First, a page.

Tuesday, April 09, 2019

Rutherford revised (102)

102. To Alexander Gordon of Knockgray  From Aberdeen 23 Feb 1637

(Much older than Rutherford. A Covenanter )

Dear brother, - Grace, mercy and peace be to you. I long to hear how your soul prospers.
   As for myself, I am here well fed with a great King. When I came here I was bold enough to be jealous of Christ's love. I said that I was thrown over the wall of the Lord's vineyard like a dry tree; but I see if I had been a withered branch the fire would have burned me long before now. Blessed be His high name who kept sap in the dry tree. And now, as if Christ was at fault, he has made amends, and has mistaken my ravings; for a man underwater cannot be in his right mind, far less think rightly about his faith and love. Because it was a fever, my Lord Jesus forgave me it and the rest. He knows that in our troubles we can find a fault even in the fairest face that ever was, even in Christ's face. I would never have believed the depression should have made me so mistaken about my old Master; but sometimes we will be sick. Sickness helps both faith and love. But oh, how greatly is a poor spoilt prisoner obliged to sweet Jesus! My tears are sweeter to me than the laughter of the fourteen bishops is to them. The worst of Christ, even his chaff, is better than the world's corn.
   Dear Brother, I beg you, I charge you in the name and authority of the Son of God; to help me to praise His Highness; and I charge you also to tell all your friends so that my Master may get many thanks. Oh, if all my hairs Oh, all my parts and all my bones were well tuned tongues, to sing the high praises of my great and glorious King! Help me to lift Christ up upon His throne and to lift him up above the thrones of earthly kings, the dying sceptre bearers of this world. The prisoner's blessing, the blessing of the one who is separated from his brothers, be on them and on all who will lend me a hand in this work. Show this to the people with you, to whom I used to preach.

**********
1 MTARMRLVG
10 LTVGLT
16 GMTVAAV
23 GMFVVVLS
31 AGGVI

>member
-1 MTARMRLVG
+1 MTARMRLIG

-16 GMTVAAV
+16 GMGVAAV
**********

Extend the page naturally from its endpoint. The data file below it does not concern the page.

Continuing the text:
Brother, my Lord has brought to me to this point that I will not flatter the world for a drink of water. I am not in debt to this world; my Lord has made me dead to that. I am now amazed that I was ever so childish, a long time ago, as to beg from such beggars! Shame on us who court such a dark skinned prostitute when we may get such as fair, fair match in heaven! Oh that I could give up this clay idol, this masked, painted, gilded over  dirt, which Adam's sons worship. We make an idol of our will. So many lusts in us, like so many gods, we are all god makers. We are likely to lose Christ, the true God, in the crowd of those new and false gods. Scotland has thrown her crown off her head; the virgin daughter has lost her necklace. Shame, shame on our prostitute mother. Our day is coming; a time when women will wish they had been childless, and fathers will bless miscarrying wombs and dry breasts; many great and fair houses will be ruined. This church will sit on the ground all night, and tears will run down her cheeks. The sun has gone down on her prophets. Blessed are the prisoners of hope, who can run into their stronghold, and hide themselves for a time, until the anger passes.
   Commend me to your wife, to your daughters, your son-in-law and to A.T. Write to me about the state of your church. Grace be with you.
   I am very concerned for my brother. I beg for your kindness and and advice to him.
   Yours in his sweet Lord Jesus,   S.R.

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